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February 21, 2006

Editorial Decisions.

The lesson from the Cold War is: If you give in to totalitarian impulses once, new demands follow. The West prevailed in the Cold War because we stood by our fundamental values and did not appease totalitarian tyrants. -Flemming Rose

Re-read that: If you give in to totalitarian impulses once, new demands follow. The West prevailed in the Cold War because we stood by our fundamental values and did not appease totalitarian tyrants.


It's also the lesson of 1939.

Let's examine two looks at editorial responsibility, an issue of interest around here what with L'Affaire Schlussel, etc.

Flemming Rose - the editor who chose to publish the cartoons that have caused people to kill people and to threaten to do so some more killing - hell, *demand* some killing, on why he did it.

Childish. Irresponsible. Hate speech. A provocation just for the sake of provocation. A PR stunt. Critics of 12 cartoons of the prophet Muhammad I decided to publish in the Danish newspaper Jyllands-Posten have not minced their words. They say that freedom of expression does not imply an endorsement of insulting people's religious feelings, and besides, they add, the media censor themselves every day. So, please do not teach us a lesson about limitless freedom of speech.

That's what it comes down to, isn't it. Speech, free or sensitive to the person with the most exposed nerve.

The best defense against speech you abhor is... more speech. It can get ridiculous, but that was the essence of the Swift Boat Veterans fight with John Kerry, wasn't it? Speech, counter-speech, counter-counter speech, both sides getting bruised and battered, yes. Decorum often falls to the wayside, especially for deeply-held beliefs. But did anyone in that fight seriously (aside from the stray Moonbat-with-a-grudge-hearing-voices-scenario) *truly* fear for the lives? No. Their livelihoods, certainly, but not their lives. And we all got more information about an era most of us really were ignorant of. And what wasn't said (or released) was as important as what was said and released. And people made decisions about that, which ultimately helped decide who subsequently sat in the White House for four years. But while a flag or two may have gone up in flames, I don't recall any buildings doing so. Or people dying. Or bounties being named.

Therein lies the crux of the problem.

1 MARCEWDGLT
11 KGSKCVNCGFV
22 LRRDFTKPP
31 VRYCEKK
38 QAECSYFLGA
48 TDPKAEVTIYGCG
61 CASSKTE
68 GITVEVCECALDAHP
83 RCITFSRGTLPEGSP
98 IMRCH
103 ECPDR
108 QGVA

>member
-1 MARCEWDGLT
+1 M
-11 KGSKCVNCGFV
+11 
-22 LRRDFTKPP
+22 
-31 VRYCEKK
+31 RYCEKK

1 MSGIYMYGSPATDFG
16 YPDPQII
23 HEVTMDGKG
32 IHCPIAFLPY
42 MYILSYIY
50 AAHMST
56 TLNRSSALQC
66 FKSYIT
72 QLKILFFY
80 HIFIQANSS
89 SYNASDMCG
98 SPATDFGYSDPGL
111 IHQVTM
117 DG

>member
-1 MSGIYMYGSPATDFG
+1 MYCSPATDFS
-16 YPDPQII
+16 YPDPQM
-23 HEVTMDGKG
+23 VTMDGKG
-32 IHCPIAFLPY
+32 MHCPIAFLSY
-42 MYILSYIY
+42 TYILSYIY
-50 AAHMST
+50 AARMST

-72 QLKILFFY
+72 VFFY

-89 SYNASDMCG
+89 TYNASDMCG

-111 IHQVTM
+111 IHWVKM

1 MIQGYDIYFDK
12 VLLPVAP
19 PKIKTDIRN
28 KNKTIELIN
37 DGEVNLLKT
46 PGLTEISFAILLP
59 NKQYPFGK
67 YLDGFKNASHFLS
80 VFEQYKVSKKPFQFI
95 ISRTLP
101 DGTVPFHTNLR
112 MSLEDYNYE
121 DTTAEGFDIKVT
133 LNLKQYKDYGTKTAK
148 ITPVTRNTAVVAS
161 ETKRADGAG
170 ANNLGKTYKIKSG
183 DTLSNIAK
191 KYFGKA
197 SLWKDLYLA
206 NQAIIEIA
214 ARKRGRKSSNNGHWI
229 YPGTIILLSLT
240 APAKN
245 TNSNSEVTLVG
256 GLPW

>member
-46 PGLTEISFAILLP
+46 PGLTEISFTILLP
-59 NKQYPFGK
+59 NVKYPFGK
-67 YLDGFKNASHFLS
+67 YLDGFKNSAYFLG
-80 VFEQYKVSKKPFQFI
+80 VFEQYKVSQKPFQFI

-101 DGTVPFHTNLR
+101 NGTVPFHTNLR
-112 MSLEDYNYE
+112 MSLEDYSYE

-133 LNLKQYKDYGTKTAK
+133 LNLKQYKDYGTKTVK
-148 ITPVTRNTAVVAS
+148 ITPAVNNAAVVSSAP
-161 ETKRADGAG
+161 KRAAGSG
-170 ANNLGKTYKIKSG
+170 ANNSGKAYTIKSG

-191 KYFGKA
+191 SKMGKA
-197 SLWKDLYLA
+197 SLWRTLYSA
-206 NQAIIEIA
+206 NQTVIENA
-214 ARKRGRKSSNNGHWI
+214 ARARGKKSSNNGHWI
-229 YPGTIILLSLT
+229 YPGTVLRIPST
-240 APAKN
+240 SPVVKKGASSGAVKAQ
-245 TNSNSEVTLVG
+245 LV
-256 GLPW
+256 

Rose notes this:

At the end of September, a Danish standup comedian said in an interview with Jyllands-Posten that he had no problem urinating on the Bible in front of a camera, but he dared not do the same thing with the Koran.

Hmmm. Wonder why *that* is? Those rampaging Christians? Um, no. Salman Rushdie and Theo Van Gogh, maybe...?

On occasion, Jyllands-Posten has refused to print satirical cartoons of Jesus, but not because it applies a double standard. In fact, the same cartoonist who drew the image of Muhammed with a bomb in his turban drew a cartoon with Jesus on the cross having dollar notes in his eyes and another with the star of David attached to a bomb fuse. There were, however, no embassy burnings or death threats when we published those.

It comes down to this:

Has Jyllands-Posten insulted and disrespected Islam? It certainly didn't intend to. But what does respect mean? When I visit a mosque, I show my respect by taking off my shoes. I follow the customs, just as I do in a church, synagogue or other holy place. But if a believer demands that I, as a nonbeliever, observe his taboos in the public domain, he is not asking for my respect, but for my submission. And that is incompatible with a secular democracy. [emphasis mine]

Exactly. Exactly. As CDR Salamander observes - a point the Norwegians missed entirely.

And given the fact that people who otherwise send money to the ACLU seem to think that Muslims should get some special consideration, while evangelical Christians should be suppressed and driven from the public square would do well to look deep into their souls at the inherent contradiction of that stance.

Rose continues,

As a former correspondent in the Soviet Union, I am sensitive about calls for censorship on the grounds of insult. This is a popular trick of totalitarian movements: Label any critique or call for debate as an insult and punish the offenders. That is what happened to human rights activists and writers such as Andrei Sakharov, Vladimir Bukovsky, Alexander Solzhenitsyn, Natan Sharansky, Boris Pasternak. The regime accused them of anti-Soviet propaganda, just as some Muslims are labeling 12 cartoons in a Danish newspaper anti-Islamic.

The lesson from the Cold War is: If you give in to totalitarian impulses once, new demands follow. The West prevailed in the Cold War because we stood by our fundamental values and did not appease totalitarian tyrants.

Re-read that: If you give in to totalitarian impulses once, new demands follow. The West prevailed in the Cold War because we stood by our fundamental values and did not appease totalitarian tyrants.

It is also the lesson of 1939.

And a message that will not be preached from the pulpit of the Cathedral in Riyadh any time soon, either.